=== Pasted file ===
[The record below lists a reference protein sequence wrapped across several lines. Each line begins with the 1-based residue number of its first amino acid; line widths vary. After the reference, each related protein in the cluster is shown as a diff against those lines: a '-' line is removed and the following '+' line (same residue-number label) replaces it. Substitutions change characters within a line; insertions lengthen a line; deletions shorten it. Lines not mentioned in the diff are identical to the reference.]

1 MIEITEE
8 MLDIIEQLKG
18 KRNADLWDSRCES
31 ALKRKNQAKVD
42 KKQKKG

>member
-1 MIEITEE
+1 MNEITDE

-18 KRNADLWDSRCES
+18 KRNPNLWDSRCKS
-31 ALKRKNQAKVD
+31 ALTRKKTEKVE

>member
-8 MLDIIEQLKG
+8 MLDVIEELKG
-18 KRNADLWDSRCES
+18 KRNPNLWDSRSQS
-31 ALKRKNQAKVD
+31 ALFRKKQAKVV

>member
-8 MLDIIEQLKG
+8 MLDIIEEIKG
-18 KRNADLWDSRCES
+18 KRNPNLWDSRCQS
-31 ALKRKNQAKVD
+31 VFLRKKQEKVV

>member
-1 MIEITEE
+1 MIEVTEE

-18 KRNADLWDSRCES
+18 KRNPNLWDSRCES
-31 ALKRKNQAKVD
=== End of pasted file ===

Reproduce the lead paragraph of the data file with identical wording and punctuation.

[The record below lists a reference protein sequence wrapped across several lines. Each line begins with the 1-based residue number of its first amino acid; line widths vary. After the reference, each related protein in the cluster is shown as a diff against those lines: a '-' line is removed and the following '+' line (same residue-number label) replaces it. Substitutions change characters within a line; insertions lengthen a line; deletions shorten it. Lines not mentioned in the diff are identical to the reference.]